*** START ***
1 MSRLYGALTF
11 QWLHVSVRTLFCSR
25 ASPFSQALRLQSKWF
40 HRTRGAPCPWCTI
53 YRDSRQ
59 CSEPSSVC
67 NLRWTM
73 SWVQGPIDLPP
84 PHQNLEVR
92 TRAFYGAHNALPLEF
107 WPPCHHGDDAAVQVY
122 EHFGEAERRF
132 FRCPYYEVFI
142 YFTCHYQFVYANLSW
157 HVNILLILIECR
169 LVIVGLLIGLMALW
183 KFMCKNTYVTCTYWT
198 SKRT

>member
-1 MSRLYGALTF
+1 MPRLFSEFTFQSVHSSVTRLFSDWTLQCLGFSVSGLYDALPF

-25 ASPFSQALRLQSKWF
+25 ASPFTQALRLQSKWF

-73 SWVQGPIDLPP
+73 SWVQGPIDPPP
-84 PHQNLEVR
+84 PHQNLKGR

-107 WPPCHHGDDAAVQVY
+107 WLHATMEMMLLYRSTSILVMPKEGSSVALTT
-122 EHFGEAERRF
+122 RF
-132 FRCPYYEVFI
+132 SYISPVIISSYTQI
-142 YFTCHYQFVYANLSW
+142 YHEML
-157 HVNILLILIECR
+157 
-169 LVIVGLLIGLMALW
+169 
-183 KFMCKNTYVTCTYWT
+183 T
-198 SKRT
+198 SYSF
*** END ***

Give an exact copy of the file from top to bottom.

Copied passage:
1 MSRLYGALTF
11 QWLHVSVRTLFCSR
25 ASPFSQALRLQSKWF
40 HRTRGAPCPWCTI
53 YRDSRQ
59 CSEPSSVC
67 NLRWTM
73 SWVQGPIDLPP
84 PHQNLEVR
92 TRAFYGAHNALPLEF
107 WPPCHHGDDAAVQVY
122 EHFGEAERRF
132 FRCPYYEVFI
142 YFTCHYQFVYANLSW
157 HVNILLILIECR
169 LVIVGLLIGLMALW
183 KFMCKNTYVTCTYWT
198 SKRT

>member
-1 MSRLYGALTF
+1 MPRLFSEFTFQSVHSSVTRLFSDWTLQCLGFSVSGLYDALPF

-25 ASPFSQALRLQSKWF
+25 ASPFTQALRLQSKWF

-73 SWVQGPIDLPP
+73 SWVQGPIDPPP
-84 PHQNLEVR
+84 PHQNLKGR

-107 WPPCHHGDDAAVQVY
+107 WLHATMEMMLLYRSTSILVMPKEGSSVALTT
-122 EHFGEAERRF
+122 RF
-132 FRCPYYEVFI
+132 SYISPVIISSYTQI
-142 YFTCHYQFVYANLSW
+142 YHEML
-157 HVNILLILIECR
+157 
-169 LVIVGLLIGLMALW
+169 
-183 KFMCKNTYVTCTYWT
+183 T
-198 SKRT
+198 SYSF